A COUPLE of days ago the Friendly Atheist reported that former Republican presidential candidate Mike Huckabee, above, went into melt-down over the fact that the San Antonio City Council voted last week to exclude Christian-operated Chick-fil-A from a list of proposed food outlets for San Antonio International Airport.
Huckabee said on the Todd Starnes Radio Show:
I wish that Chick-fil-A would sue the city of San Antonio It’s a restraint of trade. It’s really denying them the ability to do business.
Paxton sent letters dated March 28 to Mayor Ron Nirenberg and the city council notifying them that he has:
Directed my office to open an investigation into whether the City’s action violates state law.
He has also written to US Transportation Secretary Elaine Chao requesting that her department investigate whether the decision:
The “Jesus Chicken” chain as some call it, was one of several vendors the company Paradies Lagardère proposed adding to the airport’s Terminal A, but its inclusion was voted down 6-4 last week. Councilman Roberto Treviño accused the company of a “legacy of anti-LGBTQ behaviour” and claimed that its mere presence would harm travelers’ ability:
Violates various federal statutes and regulations to which the City is subject as a recipient of Department of Transportation grant funds.
There is no evidence indicating that Chick-fil-A has ever maintained any policy or practice of discriminating against any group of people, and the City offered no such evidence as the basis of its action. Indeed, shortly after the City’s decision was announced, a member of the City Council who dissented from the City’s decision openly apologized to the Chairman of Chick-fil-A, noting that the restaurant ‘employs and serves everyone, without prejudice, discrimination or hate.’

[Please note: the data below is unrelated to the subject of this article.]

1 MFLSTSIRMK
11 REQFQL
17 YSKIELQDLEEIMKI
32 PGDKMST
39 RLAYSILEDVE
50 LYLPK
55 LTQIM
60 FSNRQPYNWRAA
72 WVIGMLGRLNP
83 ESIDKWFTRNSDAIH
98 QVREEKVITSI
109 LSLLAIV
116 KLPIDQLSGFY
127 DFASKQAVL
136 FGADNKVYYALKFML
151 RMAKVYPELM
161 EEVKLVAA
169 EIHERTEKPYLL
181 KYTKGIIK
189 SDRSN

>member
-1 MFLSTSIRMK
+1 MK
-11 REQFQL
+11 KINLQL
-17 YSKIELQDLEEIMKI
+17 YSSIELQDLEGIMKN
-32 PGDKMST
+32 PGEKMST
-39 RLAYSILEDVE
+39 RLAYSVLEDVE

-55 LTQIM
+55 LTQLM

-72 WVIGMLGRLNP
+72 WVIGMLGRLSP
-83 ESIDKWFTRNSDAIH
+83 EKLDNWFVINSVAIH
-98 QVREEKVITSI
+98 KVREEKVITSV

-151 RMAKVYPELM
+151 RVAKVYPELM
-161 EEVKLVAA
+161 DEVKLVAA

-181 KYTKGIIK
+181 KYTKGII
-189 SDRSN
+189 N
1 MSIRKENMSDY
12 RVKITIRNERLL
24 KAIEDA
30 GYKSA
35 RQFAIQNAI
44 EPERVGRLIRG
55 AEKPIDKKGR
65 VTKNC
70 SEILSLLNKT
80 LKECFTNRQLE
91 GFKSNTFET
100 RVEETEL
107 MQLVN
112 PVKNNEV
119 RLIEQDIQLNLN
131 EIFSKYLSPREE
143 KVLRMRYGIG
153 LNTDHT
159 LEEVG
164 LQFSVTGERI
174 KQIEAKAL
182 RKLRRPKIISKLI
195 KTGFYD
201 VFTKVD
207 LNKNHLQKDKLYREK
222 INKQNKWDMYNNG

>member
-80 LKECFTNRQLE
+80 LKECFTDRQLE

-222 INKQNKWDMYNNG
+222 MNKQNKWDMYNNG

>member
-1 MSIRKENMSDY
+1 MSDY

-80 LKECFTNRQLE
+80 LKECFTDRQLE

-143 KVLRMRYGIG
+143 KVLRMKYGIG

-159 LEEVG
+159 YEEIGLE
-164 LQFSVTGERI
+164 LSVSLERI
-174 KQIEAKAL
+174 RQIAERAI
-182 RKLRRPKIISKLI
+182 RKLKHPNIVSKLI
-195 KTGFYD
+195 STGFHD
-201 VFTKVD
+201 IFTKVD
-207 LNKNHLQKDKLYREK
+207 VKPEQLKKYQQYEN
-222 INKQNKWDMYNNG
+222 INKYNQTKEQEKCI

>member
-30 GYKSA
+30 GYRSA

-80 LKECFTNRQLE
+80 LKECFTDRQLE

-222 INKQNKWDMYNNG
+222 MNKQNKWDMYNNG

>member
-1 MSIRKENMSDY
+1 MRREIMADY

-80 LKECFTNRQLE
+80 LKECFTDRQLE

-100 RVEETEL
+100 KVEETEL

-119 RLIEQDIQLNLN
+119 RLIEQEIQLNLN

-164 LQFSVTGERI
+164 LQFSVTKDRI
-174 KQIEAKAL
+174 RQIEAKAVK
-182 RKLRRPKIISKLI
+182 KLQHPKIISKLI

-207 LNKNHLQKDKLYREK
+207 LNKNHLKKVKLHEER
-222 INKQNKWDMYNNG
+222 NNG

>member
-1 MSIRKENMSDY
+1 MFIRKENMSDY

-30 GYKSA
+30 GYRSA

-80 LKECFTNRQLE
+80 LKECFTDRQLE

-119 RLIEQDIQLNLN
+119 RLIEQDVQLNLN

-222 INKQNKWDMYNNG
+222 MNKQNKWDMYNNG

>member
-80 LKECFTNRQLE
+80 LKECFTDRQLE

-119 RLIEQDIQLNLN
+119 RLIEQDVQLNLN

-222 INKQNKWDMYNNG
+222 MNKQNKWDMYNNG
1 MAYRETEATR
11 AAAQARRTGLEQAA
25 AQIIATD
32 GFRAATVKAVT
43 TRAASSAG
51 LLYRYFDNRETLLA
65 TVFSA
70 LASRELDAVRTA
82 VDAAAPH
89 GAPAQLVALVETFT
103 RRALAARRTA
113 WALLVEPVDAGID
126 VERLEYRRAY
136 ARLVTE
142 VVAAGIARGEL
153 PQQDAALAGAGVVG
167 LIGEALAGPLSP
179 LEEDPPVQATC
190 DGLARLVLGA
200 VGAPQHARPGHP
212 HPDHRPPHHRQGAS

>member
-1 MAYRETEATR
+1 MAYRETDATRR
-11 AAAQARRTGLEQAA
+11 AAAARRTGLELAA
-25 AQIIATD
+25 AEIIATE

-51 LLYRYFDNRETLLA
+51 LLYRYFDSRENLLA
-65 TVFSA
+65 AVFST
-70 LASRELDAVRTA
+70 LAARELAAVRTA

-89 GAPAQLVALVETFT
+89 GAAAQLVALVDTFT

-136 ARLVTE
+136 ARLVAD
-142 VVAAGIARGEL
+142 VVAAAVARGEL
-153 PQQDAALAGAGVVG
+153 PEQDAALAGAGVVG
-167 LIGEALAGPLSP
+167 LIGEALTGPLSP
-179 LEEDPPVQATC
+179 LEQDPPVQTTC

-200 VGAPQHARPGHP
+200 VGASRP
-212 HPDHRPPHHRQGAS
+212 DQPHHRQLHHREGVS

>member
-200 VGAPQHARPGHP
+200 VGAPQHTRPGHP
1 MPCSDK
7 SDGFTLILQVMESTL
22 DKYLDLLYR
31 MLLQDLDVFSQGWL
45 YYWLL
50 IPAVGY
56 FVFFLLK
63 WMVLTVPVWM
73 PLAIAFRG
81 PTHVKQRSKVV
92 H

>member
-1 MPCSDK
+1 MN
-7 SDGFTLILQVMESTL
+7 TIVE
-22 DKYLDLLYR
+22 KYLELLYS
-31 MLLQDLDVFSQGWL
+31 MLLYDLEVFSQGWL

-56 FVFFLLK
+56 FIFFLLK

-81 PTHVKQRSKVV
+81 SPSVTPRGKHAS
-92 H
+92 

Furthermore, Chick-Fil-A apparently agreed in the present instance to abide by all applicable nondiscrimination rules imposed by the contract with the City.
To feel welcome when they walk through our airport.
For years, liberals have advocated boycotting the Christian-owned chain due to CEO Dan Cathy’s stated opposition to same-sex marriage and the company’s past donations to hate groups such as Family Research Council and Focus on the Family. Most recently, activists have objected to recently released tax filings showing that the company donated more than $1.8 million in 2017 to the Fellowship of Christian Athletes, Paul Anderson Youth Home, and the Salvation Army, all of which have been attacked as anti-LGBT for taking traditional biblical stances on homosexuality.
Texas Republican Senator Ted Cruz criticised the City Council’s decision as “ridiculous” and inconsistent with the Lone Star State’s values.
One council member, Manny Pelaez, who voted to exclude the outlet, is having second thoughts.
Before the vote, I originally was thinking of ways to get more San Antonio-based restaurants in the airport. We were looking for local restaurants because we have a lot as a city to offer here. The second reason I was thinking to replace Chick-fil-A was because they close on Sundays and I wanted a business that stayed open during that time. Number three, the news broke out about where some were upset about their charitable giving.
Then I made comments about Chick-fil-A and what I had been told about their practices, which were perceived as hostile toward the LGBTQ community. I said things that were not accurate. Turns out, Chick-fil-A actually does protect its employees from harassment and discrimination at the workplace. They got policies and enforce those policies. Their charitable giving is innocuous.
Pelaez added that he recently went so far as to meet with 40 religious leaders to apologise.
The Texas-based First Liberty Institute has also called for a religious discrimination investigation into the matter, and Republican Texas representative Chip Roy said it would be:
Unfortunate if the council’s decision negatively impacted our ability to effectively advocate for San Antonio in Congress due to such rampant discriminatory action against a well regarded business with such a significant presence in our communities in central Texas and across the nation.